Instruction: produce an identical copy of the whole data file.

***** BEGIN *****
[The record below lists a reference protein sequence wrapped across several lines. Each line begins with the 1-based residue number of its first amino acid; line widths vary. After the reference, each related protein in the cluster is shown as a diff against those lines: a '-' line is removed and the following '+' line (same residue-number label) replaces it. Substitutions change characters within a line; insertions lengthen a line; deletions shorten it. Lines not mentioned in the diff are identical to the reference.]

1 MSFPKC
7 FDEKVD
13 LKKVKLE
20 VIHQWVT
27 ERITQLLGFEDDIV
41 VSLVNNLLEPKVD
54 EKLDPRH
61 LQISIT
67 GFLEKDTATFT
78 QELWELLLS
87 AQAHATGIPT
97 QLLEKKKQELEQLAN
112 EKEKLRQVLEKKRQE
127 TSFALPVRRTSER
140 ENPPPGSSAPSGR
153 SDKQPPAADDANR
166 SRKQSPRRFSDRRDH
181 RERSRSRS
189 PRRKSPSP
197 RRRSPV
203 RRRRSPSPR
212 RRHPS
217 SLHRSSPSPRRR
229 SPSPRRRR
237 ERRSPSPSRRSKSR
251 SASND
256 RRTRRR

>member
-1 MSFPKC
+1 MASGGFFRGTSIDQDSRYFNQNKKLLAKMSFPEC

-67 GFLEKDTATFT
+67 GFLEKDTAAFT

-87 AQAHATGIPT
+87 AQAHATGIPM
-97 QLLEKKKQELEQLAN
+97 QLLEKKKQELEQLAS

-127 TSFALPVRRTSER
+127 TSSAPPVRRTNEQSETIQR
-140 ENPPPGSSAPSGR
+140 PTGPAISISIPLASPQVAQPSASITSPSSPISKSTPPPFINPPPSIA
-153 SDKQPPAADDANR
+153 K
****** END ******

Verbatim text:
[The record below lists a reference protein sequence wrapped across several lines. Each line begins with the 1-based residue number of its first amino acid; line widths vary. After the reference, each related protein in the cluster is shown as a diff against those lines: a '-' line is removed and the following '+' line (same residue-number label) replaces it. Substitutions change characters within a line; insertions lengthen a line; deletions shorten it. Lines not mentioned in the diff are identical to the reference.]

1 MSFPKC
7 FDEKVD
13 LKKVKLE
20 VIHQWVT
27 ERITQLLGFEDDIV
41 VSLVNNLLEPKVD
54 EKLDPRH
61 LQISIT
67 GFLEKDTATFT
78 QELWELLLS
87 AQAHATGIPT
97 QLLEKKKQELEQLAN
112 EKEKLRQVLEKKRQE
127 TSFALPVRRTSER
140 ENPPPGSSAPSGR
153 SDKQPPAADDANR
166 SRKQSPRRFSDRRDH
181 RERSRSRS
189 PRRKSPSP
197 RRRSPV
203 RRRRSPSPR
212 RRHPS
217 SLHRSSPSPRRR
229 SPSPRRRR
237 ERRSPSPSRRSKSR
251 SASND
256 RRTRRR

>member
-1 MSFPKC
+1 MASGGFFRGTSIDQDSRYFNQNKKLLAKMSFPEC

-67 GFLEKDTATFT
+67 GFLEKDTAAFT

-87 AQAHATGIPT
+87 AQAHATGIPM
-97 QLLEKKKQELEQLAN
+97 QLLEKKKQELEQLAS

-127 TSFALPVRRTSER
+127 TSSAPPVRRTNEQSETIQR
-140 ENPPPGSSAPSGR
+140 PTGPAISISIPLASPQVAQPSASITSPSSPISKSTPPPFINPPPSIA
-153 SDKQPPAADDANR
+153 K